Drunk driving accidents can turn your world upside-down. This is true whether you are the alleged drunk driver or a victim of the accident. Victims of drunk driving accidents have the option of filing a personal injury lawsuit to recover damages for physical, emotional, and psychological injuries they sustain. In some cases, the drunk driver who caused the accident and your injuries may be charged with a crime. If that driver is convicted of a crime related to the drunk driving accident, it can be it easier for the victim to recover compensation in a personal injury lawsuit.
Most personal injury lawsuits are brought on the theory that one person’s negligence (the defendant) resulted in another person’s injury (the plaintiff). It is the plaintiff’s responsibility to prove that the defendant:
- was negligent, and
- that negligence was a substantial factor in the injuries he or she sustained.
When the defendant in a civil lawsuit for personal injury damages is convicted for drunk driving it becomes much easier for the plaintiff to satisfy his or her burden of proof.
Let’s imagine that you are involved in a car accident which injures another person. You were intoxicated at the time of the crash. The other driver suffers serious bodily injuries and damage to their car. The costs and expenses they incur are more than they can handle on their own, so they decide to file a personal injury lawsuit for damages against you.
Generally, that other driver would be required to establish:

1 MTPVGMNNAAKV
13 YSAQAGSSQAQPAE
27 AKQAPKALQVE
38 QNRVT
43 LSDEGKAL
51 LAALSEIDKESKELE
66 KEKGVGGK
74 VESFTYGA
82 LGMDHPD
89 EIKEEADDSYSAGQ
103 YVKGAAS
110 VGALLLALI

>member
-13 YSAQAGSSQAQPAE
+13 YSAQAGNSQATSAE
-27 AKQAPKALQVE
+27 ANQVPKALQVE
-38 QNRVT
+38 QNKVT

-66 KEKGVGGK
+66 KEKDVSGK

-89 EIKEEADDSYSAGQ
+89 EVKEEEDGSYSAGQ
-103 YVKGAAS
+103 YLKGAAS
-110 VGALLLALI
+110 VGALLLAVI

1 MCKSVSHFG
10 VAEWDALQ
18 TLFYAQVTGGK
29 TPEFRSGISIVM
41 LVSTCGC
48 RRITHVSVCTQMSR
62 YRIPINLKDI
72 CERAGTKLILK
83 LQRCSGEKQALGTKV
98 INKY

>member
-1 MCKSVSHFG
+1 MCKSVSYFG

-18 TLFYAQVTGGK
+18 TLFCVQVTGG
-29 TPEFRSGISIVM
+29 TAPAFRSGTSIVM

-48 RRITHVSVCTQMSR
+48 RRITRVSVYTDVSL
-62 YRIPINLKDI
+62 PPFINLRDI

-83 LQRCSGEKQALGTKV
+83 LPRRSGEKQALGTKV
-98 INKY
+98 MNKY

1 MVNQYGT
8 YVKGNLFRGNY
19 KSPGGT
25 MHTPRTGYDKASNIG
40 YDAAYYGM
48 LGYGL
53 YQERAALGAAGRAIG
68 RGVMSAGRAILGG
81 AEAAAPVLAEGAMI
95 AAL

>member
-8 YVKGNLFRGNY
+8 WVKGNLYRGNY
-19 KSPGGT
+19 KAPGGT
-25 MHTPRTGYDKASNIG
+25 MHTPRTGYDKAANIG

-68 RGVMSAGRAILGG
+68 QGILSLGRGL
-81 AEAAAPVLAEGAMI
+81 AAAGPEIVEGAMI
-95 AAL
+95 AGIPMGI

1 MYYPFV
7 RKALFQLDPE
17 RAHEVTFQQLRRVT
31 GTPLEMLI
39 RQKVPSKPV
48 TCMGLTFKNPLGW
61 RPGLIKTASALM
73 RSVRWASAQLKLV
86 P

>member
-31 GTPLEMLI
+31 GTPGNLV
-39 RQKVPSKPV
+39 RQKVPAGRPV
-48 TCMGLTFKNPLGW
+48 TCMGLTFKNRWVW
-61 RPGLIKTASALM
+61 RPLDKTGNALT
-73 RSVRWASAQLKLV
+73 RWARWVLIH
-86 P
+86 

- You had a responsibility to drive safely and prevent reasonable harm to others on the road,
- You breached this responsibility, and
- They suffered an injury because of this breach.
The first element is fairly simple to establish, because whenever you operate a vehicle on a public road you assume an obligation to follow traffic laws and use caution to prevent harm. The third element may also be fairly simple to establish: if not for the accident, the other person would not have been injured.
Note: causation can be tricky in some cases, but an experienced personal injury attorney will know the best way to establish this essential element.
The second element – the breach of duty – can be difficult to establish. The other driver would be responsible for proving that you did something that either:
- broke a law that was designed to prevent the type of injury they suffered, or
- simply failed to drive in a safe way.
If you are charged and convicted of a drunk driving offense it becomes much easier for the plaintiff in your civil cause to establish this second element. This is because many states will accept evidence of a criminal conviction as proof that a person breached their duty of care. When the plaintiff uses your criminal conviction for a drunk driving offense as proof of negligence in a civil case, they are presenting the court with evidence you were negligent per se.
Civil and criminal cases generally have no bearing on one another. So why would your conviction in a separate criminal case have any impact on your civil case? The burden of proof in a criminal proceeding is much greater than the burden of proof in a civil case.
In a criminal case, the prosecution must prove that you are guilty of each element of a crime beyond a reasonable doubt. Failure to establish this burden will prevent you from being convicted of a crime. In a civil case, the plaintiff is only required to prove that you are guilty by a preponderance of the evidence. Since the burden of proof is so much greater in a criminal case it is acceptable to use that verdict in a civil hearing.
If you are involved in a drunk driving accident it is important to understand that the verdict in a criminal matter can affect your liability in a civil matter. The best way to limit your criminal and civil liability after a drunk driving accident is by contacting and enlisting the professional assistance of a criminal defense attorney and a personal injury attorney for each of your cases.
About the Author: Attorney Gus Kostopoulos is a former prosecutor and owner of Kostopoulos Law Group.